Now, break up each of these intermediate tasks into short-term tasks (two-hour blocks).
Rewrite your list to put the intermediate tasks in calendar order (week 1 through 3, instead of 3 through 1). Then break up each week’s intermediate task into two-hour tasks.
Week 1’s task is “do research for English paper,” and it might look like this when you write it down.
• Sunday of Week 1: Create argument for paper and identify three main themes.
• Monday of Week 1: Go to library and talk to librarian. Find at least three sources for each main theme.
• Tuesday of Week 1: Go through sources for the first main theme, and make notes of important quotes you can use.
• Wednesday of Week 1: Go through sources for the second main theme, and make notes of important quotes you can use.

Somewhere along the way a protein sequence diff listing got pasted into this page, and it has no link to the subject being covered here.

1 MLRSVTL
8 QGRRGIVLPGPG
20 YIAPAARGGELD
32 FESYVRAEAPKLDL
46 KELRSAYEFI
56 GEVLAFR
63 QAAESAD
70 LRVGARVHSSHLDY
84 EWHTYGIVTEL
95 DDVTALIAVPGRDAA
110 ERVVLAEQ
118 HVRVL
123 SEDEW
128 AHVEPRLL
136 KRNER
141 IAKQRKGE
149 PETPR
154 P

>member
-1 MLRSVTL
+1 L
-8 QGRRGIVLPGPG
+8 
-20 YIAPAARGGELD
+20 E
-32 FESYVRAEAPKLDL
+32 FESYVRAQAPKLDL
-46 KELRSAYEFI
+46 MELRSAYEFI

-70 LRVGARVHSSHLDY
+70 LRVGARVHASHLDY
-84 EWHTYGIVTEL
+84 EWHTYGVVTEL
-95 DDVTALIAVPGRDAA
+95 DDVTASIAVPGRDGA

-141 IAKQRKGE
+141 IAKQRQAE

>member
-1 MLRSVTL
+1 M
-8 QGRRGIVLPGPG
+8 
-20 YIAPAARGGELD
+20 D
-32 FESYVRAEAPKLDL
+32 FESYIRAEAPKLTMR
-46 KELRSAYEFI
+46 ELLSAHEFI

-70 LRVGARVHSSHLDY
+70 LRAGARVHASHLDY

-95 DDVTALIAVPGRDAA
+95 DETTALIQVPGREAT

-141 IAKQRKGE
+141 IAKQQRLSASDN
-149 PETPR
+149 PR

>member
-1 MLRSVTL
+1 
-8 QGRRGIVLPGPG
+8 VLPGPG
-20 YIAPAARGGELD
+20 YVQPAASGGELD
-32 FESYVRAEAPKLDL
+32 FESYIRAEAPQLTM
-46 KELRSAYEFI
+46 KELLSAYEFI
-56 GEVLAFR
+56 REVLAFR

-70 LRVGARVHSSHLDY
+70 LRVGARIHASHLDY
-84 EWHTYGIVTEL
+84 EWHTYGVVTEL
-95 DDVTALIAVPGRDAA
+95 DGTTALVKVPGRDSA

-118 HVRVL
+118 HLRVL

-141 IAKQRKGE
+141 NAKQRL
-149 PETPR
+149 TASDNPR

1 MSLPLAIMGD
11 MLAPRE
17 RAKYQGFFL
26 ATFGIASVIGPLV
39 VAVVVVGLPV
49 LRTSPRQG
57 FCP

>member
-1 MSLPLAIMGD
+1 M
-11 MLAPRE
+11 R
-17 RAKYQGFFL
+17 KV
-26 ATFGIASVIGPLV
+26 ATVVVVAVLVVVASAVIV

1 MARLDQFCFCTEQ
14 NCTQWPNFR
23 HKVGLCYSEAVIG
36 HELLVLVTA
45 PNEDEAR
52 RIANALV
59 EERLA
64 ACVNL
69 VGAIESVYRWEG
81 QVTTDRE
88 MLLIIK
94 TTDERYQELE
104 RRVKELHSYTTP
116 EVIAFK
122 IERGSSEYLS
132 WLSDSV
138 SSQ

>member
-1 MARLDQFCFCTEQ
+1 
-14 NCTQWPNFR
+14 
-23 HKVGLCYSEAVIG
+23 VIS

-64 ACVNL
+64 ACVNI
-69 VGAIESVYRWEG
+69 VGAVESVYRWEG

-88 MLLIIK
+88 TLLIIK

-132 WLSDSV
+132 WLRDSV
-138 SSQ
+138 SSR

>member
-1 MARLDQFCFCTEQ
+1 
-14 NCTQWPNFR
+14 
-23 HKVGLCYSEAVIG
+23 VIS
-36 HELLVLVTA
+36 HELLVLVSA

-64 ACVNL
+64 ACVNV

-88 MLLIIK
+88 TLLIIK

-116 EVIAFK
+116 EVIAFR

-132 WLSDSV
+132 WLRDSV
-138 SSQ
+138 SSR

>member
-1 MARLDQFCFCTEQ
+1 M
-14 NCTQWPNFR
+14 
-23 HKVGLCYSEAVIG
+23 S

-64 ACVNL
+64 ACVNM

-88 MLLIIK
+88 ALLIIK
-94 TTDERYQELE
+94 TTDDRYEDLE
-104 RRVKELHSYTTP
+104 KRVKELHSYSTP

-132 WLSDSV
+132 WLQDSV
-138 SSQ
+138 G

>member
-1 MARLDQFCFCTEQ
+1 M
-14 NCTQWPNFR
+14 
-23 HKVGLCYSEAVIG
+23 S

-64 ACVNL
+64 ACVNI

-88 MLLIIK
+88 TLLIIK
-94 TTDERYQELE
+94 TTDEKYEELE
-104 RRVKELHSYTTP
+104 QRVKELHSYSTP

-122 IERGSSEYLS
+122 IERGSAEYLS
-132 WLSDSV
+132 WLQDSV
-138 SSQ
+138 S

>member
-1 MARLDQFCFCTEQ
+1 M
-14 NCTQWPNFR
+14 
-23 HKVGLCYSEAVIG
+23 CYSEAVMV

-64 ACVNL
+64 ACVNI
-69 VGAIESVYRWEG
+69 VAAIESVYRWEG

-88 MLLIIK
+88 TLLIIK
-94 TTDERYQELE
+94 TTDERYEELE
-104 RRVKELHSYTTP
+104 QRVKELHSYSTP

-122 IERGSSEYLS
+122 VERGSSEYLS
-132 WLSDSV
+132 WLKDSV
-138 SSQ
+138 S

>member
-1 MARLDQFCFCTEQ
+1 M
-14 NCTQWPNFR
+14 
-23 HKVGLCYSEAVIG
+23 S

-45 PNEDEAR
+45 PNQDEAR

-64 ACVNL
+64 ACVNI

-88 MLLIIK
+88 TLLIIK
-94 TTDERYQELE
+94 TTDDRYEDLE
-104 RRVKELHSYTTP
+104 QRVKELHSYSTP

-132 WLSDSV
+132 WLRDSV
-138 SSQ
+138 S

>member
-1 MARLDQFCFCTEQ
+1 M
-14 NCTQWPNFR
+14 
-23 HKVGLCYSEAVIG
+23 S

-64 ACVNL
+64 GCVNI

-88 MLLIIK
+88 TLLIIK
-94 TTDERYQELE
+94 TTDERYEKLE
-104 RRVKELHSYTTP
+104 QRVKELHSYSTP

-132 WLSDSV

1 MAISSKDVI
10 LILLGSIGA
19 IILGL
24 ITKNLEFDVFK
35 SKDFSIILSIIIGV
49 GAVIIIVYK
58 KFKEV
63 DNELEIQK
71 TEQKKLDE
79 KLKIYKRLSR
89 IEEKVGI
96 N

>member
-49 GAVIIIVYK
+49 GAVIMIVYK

• Thursday of Week 1: Go through sources for the third main theme, and make notes of important quotes you can use.
• Friday of Week 1: Make notes on possible introductions and conclusions.
• Saturday of Week 1: Free day (give your brain a break).
Week 2, which is “write rough draft for English paper,” might look like this:
• Sunday of Week 2: Read through notes on first theme’s sources. Freewrite for two hours on these ideas (make sure to mark quotes somehow so you can cite them).
• Monday of Week 2: Read through notes on second theme’s sources. Freewrite as on Sunday, in a separate file.
• Tuesday of Week 2: Read through notes on third theme’s sources. Freewrite as on Sunday, in a third file.
• Wednesday of Week 2: Write conclusion, in a fourth file.